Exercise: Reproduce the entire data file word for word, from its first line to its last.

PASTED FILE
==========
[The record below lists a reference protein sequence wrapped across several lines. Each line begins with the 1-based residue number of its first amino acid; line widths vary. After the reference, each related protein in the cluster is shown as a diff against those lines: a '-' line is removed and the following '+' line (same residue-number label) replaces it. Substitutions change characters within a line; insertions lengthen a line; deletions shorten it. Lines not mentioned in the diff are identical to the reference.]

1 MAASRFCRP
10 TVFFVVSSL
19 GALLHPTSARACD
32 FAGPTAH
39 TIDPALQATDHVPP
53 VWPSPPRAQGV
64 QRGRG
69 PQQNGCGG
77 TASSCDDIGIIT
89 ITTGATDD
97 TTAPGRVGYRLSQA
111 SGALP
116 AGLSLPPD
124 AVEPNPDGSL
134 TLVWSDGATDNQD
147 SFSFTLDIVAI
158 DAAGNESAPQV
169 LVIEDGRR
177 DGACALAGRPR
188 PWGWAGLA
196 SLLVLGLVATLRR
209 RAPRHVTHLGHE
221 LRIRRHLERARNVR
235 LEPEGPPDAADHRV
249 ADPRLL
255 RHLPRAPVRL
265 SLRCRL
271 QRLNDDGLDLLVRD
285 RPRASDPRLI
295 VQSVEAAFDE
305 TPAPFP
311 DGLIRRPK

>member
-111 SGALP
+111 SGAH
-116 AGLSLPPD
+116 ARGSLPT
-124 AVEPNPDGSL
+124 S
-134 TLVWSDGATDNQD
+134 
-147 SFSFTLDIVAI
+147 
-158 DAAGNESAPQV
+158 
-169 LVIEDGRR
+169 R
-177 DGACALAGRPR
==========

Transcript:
[The record below lists a reference protein sequence wrapped across several lines. Each line begins with the 1-based residue number of its first amino acid; line widths vary. After the reference, each related protein in the cluster is shown as a diff against those lines: a '-' line is removed and the following '+' line (same residue-number label) replaces it. Substitutions change characters within a line; insertions lengthen a line; deletions shorten it. Lines not mentioned in the diff are identical to the reference.]

1 MAASRFCRP
10 TVFFVVSSL
19 GALLHPTSARACD
32 FAGPTAH
39 TIDPALQATDHVPP
53 VWPSPPRAQGV
64 QRGRG
69 PQQNGCGG
77 TASSCDDIGIIT
89 ITTGATDD
97 TTAPGRVGYRLSQA
111 SGALP
116 AGLSLPPD
124 AVEPNPDGSL
134 TLVWSDGATDNQD
147 SFSFTLDIVAI
158 DAAGNESAPQV
169 LVIEDGRR
177 DGACALAGRPR
188 PWGWAGLA
196 SLLVLGLVATLRR
209 RAPRHVTHLGHE
221 LRIRRHLERARNVR
235 LEPEGPPDAADHRV
249 ADPRLL
255 RHLPRAPVRL
265 SLRCRL
271 QRLNDDGLDLLVRD
285 RPRASDPRLI
295 VQSVEAAFDE
305 TPAPFP
311 DGLIRRPK

>member
-111 SGALP
+111 SGAH
-116 AGLSLPPD
+116 ARGSLPT
-124 AVEPNPDGSL
+124 S
-134 TLVWSDGATDNQD
+134 
-147 SFSFTLDIVAI
+147 
-158 DAAGNESAPQV
+158 
-169 LVIEDGRR
+169 R
-177 DGACALAGRPR